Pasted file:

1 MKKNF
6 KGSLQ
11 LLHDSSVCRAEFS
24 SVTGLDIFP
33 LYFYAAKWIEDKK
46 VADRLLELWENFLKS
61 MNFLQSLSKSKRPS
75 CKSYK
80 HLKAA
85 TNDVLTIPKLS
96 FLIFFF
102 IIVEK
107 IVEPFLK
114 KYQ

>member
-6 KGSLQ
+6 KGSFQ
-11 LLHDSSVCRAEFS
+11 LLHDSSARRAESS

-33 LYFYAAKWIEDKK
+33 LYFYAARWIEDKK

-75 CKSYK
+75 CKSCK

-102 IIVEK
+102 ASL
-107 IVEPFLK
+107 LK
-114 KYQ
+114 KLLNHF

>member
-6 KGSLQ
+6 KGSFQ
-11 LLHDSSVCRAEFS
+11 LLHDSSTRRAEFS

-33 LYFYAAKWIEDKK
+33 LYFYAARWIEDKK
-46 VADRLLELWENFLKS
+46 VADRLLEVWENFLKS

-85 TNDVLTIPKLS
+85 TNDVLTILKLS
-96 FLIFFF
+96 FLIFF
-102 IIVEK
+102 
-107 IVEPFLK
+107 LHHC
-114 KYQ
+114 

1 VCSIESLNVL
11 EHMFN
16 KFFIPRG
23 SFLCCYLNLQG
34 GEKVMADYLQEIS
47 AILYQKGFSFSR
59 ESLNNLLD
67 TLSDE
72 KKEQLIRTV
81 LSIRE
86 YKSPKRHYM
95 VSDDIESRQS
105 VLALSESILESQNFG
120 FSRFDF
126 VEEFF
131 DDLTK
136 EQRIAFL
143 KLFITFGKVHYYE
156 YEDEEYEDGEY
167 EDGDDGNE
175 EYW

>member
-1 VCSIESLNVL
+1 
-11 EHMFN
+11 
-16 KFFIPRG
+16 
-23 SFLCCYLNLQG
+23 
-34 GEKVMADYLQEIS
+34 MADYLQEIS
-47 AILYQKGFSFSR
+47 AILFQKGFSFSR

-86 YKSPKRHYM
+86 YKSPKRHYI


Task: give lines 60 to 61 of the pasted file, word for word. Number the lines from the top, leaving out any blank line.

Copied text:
95 VSDDIESRQS
105 VLALSESILESQNFG